1

You will need to open up VBA and create a UDF from a Module.
Type ALT-F11 to open up the VBA editor. Under your project, perform a right click and select Insert --> Module
Type the following into the VBA editor window
Function PctChange(A As Double, B As Double) As Double
PctChange = (A + B) / B
End Function
When you call the function, do what you ...

1

It would help if you would
explain what sort of logic tree you are trying to implement, and
give an example of conditions under which the formula evaluates to a value that isn’t what you want
(and say what value you want).
Also, a common technique to debug problems like this is to simplify what you have until either
it can be read and understood at a ...

1

If you changed your 14:00 to currency you will get 0,583333333333333, so if you multiply by 10 you get 5,83 €.
Number comes from division of 14 and 24. 14/24=0.58333. 24 are hours in a day.
So the answer is to change your formula to turn the fraction back into a number of hours:
=G2*24*10

1

There may be simpler ways, but I think this will work:
=SUMIF(INDIRECT("'"&$A$3&"'!$B$2:$B$102"),$C13,INDIRECT("'"&$A$3&"'!"&ADDRESS(2,5+COLUMNS($A:A))&":"&ADDRESS(102,5+COLUMNS($A:A))))
I am assuming the only part you want to make dynamic is the F2:F102
Here is another formula that should work, also. It puts the sheetname ...

1

It is not theoretically possible to generate a random (or even pseudo-random) list with a fixed average because this requires that the later values depend on the earlier values and could even force you to go back and change some of the earlier values in some cases.

1

As Catherine explained there is not such built-in function.
After you create the random data you have to go back and change the data a little bit.
So the task can be done with VBA or other programming language.
Here is a VBA solution. All it does is:
user specifies the min, max for random function and how many numbers will be created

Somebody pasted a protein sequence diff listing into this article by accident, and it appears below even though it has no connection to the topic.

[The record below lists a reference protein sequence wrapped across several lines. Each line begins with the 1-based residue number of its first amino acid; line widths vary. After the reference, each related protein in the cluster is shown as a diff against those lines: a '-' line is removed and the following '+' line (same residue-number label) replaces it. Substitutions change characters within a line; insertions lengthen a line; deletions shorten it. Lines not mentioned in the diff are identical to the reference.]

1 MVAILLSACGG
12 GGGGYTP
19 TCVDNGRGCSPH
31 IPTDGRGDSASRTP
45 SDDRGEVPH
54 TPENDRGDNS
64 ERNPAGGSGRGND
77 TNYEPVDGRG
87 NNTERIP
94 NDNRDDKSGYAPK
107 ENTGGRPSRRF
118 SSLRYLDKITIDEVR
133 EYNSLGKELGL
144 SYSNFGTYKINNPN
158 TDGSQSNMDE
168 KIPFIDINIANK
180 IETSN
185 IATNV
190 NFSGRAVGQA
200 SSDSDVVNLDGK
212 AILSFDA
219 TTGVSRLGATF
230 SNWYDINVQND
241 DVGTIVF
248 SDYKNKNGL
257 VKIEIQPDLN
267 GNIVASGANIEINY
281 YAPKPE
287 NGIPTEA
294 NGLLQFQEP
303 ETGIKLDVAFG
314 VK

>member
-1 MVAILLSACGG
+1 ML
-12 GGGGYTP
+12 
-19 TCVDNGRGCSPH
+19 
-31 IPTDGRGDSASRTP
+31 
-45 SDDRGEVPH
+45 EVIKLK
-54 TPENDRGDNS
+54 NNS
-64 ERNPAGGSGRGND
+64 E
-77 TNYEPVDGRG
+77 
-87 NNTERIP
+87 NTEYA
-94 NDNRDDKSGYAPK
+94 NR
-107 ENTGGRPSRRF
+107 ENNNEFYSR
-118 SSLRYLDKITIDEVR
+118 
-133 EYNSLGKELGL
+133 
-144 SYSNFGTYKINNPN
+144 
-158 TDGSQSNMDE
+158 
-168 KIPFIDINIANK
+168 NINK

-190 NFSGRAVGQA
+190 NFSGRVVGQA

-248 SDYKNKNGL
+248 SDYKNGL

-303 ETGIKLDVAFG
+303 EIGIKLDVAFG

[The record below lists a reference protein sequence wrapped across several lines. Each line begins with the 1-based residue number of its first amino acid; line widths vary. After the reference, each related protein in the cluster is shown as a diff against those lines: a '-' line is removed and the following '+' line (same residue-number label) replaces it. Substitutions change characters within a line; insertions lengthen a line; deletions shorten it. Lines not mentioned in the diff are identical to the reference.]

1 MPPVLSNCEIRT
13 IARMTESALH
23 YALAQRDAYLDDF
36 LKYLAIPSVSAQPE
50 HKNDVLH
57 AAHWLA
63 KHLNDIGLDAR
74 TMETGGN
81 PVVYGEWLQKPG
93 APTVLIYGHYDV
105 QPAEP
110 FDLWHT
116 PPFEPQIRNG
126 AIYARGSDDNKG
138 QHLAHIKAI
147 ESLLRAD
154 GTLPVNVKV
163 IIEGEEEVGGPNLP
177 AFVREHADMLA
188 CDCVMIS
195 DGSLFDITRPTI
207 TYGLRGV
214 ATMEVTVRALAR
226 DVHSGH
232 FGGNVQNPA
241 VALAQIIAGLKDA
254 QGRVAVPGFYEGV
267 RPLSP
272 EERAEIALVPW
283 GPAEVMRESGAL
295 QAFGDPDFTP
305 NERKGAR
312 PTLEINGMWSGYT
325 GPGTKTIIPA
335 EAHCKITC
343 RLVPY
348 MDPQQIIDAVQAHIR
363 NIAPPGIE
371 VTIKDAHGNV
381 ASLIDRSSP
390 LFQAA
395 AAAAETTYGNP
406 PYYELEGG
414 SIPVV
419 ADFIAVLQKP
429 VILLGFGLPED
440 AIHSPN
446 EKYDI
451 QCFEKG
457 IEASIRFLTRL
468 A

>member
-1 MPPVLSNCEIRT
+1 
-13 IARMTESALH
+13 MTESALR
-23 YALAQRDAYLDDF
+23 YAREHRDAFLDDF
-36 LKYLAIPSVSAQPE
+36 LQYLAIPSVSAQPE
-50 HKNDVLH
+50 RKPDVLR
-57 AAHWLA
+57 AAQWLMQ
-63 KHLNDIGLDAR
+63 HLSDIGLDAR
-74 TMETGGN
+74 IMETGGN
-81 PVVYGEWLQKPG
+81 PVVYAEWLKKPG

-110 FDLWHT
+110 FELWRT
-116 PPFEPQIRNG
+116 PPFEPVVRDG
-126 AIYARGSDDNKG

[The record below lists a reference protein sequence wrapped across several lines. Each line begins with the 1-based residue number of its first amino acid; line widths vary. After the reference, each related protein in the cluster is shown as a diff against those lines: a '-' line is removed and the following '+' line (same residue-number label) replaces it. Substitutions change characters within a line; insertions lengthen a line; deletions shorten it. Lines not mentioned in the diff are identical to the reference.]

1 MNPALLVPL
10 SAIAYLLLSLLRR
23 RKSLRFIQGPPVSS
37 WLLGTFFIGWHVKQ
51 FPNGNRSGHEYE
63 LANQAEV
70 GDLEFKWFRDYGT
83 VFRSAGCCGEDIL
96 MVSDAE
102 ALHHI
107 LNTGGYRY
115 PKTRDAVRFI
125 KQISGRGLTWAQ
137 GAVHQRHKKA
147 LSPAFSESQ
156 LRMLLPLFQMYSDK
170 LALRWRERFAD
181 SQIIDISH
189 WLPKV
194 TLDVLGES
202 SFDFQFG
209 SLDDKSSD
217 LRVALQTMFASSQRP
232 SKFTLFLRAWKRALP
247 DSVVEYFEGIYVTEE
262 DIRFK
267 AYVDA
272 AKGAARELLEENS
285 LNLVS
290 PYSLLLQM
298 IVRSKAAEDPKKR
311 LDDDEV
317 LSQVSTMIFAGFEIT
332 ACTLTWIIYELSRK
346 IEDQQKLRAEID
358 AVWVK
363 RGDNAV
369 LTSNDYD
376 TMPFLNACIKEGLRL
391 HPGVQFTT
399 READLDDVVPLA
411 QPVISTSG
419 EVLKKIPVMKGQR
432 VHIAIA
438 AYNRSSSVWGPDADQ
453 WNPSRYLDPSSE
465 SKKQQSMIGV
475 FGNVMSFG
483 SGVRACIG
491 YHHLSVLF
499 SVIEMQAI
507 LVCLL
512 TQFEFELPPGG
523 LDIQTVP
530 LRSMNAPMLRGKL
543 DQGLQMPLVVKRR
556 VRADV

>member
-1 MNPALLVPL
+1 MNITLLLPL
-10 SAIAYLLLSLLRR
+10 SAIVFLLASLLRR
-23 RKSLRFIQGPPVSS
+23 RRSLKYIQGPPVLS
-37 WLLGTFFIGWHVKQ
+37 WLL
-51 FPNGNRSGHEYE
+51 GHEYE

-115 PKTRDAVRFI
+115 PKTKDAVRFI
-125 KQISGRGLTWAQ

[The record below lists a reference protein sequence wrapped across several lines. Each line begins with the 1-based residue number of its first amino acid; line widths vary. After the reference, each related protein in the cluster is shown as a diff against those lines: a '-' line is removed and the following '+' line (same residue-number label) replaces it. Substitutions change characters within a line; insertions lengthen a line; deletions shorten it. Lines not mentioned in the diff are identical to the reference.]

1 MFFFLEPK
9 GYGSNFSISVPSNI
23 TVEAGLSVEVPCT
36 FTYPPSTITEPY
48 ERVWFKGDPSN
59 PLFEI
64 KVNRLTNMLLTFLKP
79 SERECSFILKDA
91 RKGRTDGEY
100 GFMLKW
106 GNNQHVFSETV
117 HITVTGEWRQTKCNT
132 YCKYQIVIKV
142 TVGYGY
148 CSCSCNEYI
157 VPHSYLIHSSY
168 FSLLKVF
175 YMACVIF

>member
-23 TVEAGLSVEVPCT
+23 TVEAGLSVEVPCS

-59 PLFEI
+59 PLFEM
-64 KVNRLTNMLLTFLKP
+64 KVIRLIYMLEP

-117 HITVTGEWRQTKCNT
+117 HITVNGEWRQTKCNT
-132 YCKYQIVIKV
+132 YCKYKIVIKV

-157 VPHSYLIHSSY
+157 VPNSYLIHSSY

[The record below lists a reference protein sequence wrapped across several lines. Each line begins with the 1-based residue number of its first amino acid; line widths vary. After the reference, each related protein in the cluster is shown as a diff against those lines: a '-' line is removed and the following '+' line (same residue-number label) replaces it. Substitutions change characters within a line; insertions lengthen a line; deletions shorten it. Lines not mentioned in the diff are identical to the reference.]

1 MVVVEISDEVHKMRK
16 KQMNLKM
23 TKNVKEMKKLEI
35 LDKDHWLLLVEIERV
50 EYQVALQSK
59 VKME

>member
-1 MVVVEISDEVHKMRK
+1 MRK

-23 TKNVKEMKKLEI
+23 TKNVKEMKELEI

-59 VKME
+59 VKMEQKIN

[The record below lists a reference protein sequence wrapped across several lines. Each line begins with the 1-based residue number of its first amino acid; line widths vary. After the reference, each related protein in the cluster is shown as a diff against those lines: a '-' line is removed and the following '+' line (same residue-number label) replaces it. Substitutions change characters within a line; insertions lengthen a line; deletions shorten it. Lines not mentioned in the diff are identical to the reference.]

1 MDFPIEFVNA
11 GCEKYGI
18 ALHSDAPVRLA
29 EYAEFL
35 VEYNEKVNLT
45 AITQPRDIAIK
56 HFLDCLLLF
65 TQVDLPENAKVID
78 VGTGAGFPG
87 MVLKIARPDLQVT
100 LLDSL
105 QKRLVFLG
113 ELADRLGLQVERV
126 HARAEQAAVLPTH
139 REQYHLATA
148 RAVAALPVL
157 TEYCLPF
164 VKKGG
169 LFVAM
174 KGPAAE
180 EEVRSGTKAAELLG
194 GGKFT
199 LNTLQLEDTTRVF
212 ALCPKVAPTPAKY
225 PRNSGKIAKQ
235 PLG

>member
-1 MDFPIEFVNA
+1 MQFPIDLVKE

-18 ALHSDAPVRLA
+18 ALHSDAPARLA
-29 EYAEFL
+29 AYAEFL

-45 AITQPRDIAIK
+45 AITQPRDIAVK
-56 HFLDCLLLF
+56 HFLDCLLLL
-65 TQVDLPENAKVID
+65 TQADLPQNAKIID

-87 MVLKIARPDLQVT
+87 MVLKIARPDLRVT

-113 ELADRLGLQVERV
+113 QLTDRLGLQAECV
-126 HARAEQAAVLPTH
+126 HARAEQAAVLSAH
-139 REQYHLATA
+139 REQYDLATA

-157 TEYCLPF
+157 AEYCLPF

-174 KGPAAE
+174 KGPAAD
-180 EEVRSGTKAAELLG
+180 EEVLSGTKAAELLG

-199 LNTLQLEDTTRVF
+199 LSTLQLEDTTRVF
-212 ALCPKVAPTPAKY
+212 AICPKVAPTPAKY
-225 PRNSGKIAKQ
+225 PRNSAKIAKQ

programm generates ...

1

Consider a lottery in which the sponsor sells a bunch of tickets (let’s say 100),
puts them into a container (let’s call it a hat),
and then randomly selects a ticket from the hat to decide who wins a prize.
Now suppose there are multiple prizes;
the sponsor draws the first prize winner, then the second, and then the third.
Naturally, the winning tickets ...

1

For each row, you want to sum a range that is a subset of that row,
determined by the “Start Month” in Column B.
Let’s begin by taking your textual description of the range and expressing it formulaically.
To do this, we’ll need to convert the month names to numbers, 1 through 12.
I don’t know of a way to do that directly, but it’s easy to extract the ...

1

You may create a column to merge first name and last name to create a column for "full name".
Then, you may follow instruction from Microsoft via link below:
* Count unique values among duplicates *
(Method 1) Count the number of unique values by using a filter
(Method 2) Count the number of unique values by using functions
...

1

Your formula looks OK to me except for some issues with parentheses, try this version
=INDEX('[Profitability Analysis FY13.xlsx]Data Sheet S13'!$B$8:$EH$85,MATCH($A17,'[ Profitability Analysis FY13.xlsx] Data Sheet S13'!$E$8:$E$85,0),MATCH(1,($B17=' Profitability Analysis FY13.xlsx] Data Sheet S13'!$B$4:$EH$4)*(J14='[Profitability Analysis FY13.xlsx] Data ...

1

To get the average of the sums of each pair (except each number with itself) you can do that with a single formula if you re-create CharlieRB's transposed table within the formula like this:
=AVERAGE(IF(ROW(A2:A9)>TRANSPOSE(ROW(A2:A9)),A2:A9+TRANSPOSE(A2:A9)))
confirmed with CTRL+SHIFT+ENTER
So TRANSPOSE(A2:A9) gives you the transposed column and then ...

1

The issue is that your AVERAGEIFS formula, with an array argument, is returning an array of values, some of which are DIV/0, and others might be single values, or represent the average of several values (if there are separate values with the same status).
In order to do what you want, the following formula should work:
...

1

You can apply a wildcard to the COUNTIF criteria.
The formula in D2 is,
=COUNTIF($A$2:$A$44, "*"&C2&"*")
Fill down as necessary. If you prefer something a little different that a SUM of those values, the total can also be retrieved with the formula used in D10.
=SUMPRODUCT(COUNTIF(A$2:A$44, "*"&C2:C8&"*"))
The method you were ...